There are several beautiful, rousing quotes about love and marriage.
Take Martin Luther King’s, ‘Let the wife make the husband glad to come home, and let him make her sorry to see him leave’. Which, I can’t help but think, is slightly hopeful, especially when they’re having a row about whose turn it is to wash out the empty yoghurt pots and take them to the blue recycling bin.
As quotes go, I think I prefer Billy Connolly’s observation that ‘marriage is a wonderful invention, but then again so is a bicycle repair kit’.
I am writing about marriage because mine has finally happened.
Mrs Canavan and I tied the knot the other Saturday in a country pub near Clitheroe (chosen because it was dirt cheap and had Boddingtons on tap).
I’d like to say it was all hugely romantic and the best day of my life. And, as the in-laws read this, then of course it was.
But, in truth, it felt like a big family party, just with everyone dressed a bit posher.
I found the whole day very odd, not least the bit where you exchange vows.
These are meant to be the most powerful and hugely significant words you will ever say, about how you will love and cherish, for richer for poorer, and to always be faithful and true.
Yet all you’re concentrating on is repeating what the registrar says without stuttering.
You don’t take in the gravity and seriousness of what you’ve just uttered until much later, by which stage it’s too late to back out.
We had all the usual wedding things – vastly overpriced food, a DJ who thought he was a local radio star, an uncle dancing terribly – but despite my usual cynicism about these types of occasions, I must admit it was nice to look around the room and see everyone you know, from all walks of life, gathered at the same moment, for you.
Well, nice for about 30 seconds, then the DJ played Agadoo.
I had to do a speech at one point, which gave me the opportunity to recall how Mrs Canavan and I met.
It’s quite a slushy, romantic tale, so forgive me for recounting it here, but we met in a bar in Blackpool.
I remember seeing this beautiful face on the other side of the room and feeling my heart jump.
Before that moment, I’d never believed in love at first sight. I’d thought it a pathetic cliche.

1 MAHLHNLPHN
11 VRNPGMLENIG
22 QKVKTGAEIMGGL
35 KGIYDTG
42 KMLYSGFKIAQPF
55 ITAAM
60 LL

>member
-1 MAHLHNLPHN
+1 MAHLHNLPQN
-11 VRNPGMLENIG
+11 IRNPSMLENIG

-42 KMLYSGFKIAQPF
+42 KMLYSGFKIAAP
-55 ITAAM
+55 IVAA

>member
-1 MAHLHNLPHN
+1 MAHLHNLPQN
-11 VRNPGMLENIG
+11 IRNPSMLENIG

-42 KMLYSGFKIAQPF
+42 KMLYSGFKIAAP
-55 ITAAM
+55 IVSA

But it happened.
This woman, to my eyes, was stunning and even now, nine years on, I can recall everything about her; pale, delicate skin, the way her hair flowed over her shoulders, the curve of her body. She was absolutely perfect, the most lovely thing I had ever seen.
And, sat just to the left of this girl, was Mrs Canavan.
I went over and asked the beautiful woman to dance, obviously. She said no, so as an afterthought I asked Mrs Canavan if she fancied a drink.
Fortunately she wasn’t as picky as her mate and, hey presto, now we’re married.
A beautiful story I’m sure you’ll agree.
Since the wedding, friends have been asking if married life is any different and of course the answer is yes it is – we are about £12,000 worse off.
We could have travelled the world with that money, redecorated the house, bought a central midfielder for Blackpool FC, but instead we squandered it on a buffet.
Mrs Canavan seems quite pleased that our relationship is now legally official, especially the ‘what’s mine is yours’ part.
At the risk of doing her a disservice, this could be something to do with the fact that she now gets her hands on my three saving accounts, lovingly accrued over many years, whereas her contribution to the partnership is an eye-wateringly hefty student loan she’s yet to pay off.
I’ll let you know how married life goes.
In the meantime, a final favourite quote on the matter, courtesy of Woody Allen on why his marriage didn’t work. ‘Basically, she was immature,” Allen said. ‘I’d be at home in the bath and she’d come in and sink my boats.’
Desmond put a right old dampener on it
Our honeymoon was, there is no doubt, a splendid success.
Mrs Canavan had wanted to go to Mauritius, Goa or the Bahamas. I argued, on the grounds of finance, that it would be much better, and just as lovely, to have a few nights in the Lake District and the Yorkshire Dales.
Incredibly, for the first and possibly last time as a married man, I got my way.
I must admit it slightly backfired, mainly thanks to some chap called Storm Desmond.
If I said the weather was dreadful, I’d be looking on the bright side. Between Sunday and Friday there was one seven-minute spell (I counted it) where it didn’t rain – and this was in the middle of the night, so we couldn’t really take advantage.
When it rains so much, of course, finding things to do becomes quite difficult.
One day we were so desperate that we visited a cheese factory.
Here we sat in a small room, with one other couple in their late 80s, and listened to a man in white overalls tell us about the history of cheese.
“The earliest ever discovered preserved cheese was found in the Taklamakan Desert in China and dates back as early as 1615 BC,” he said, while fondling a chunk of Wensleydale.
I glanced at Mrs Canavan. She was staring at me with a look some way beyond hatred.
I treated her to a three-course meal on the final evening in an attempt to make up for it, though even this went wrong when she got violent diaorrhea from a prawn.
They say all marriages will be tested at some point, though it doesn’t normally happen in the first week.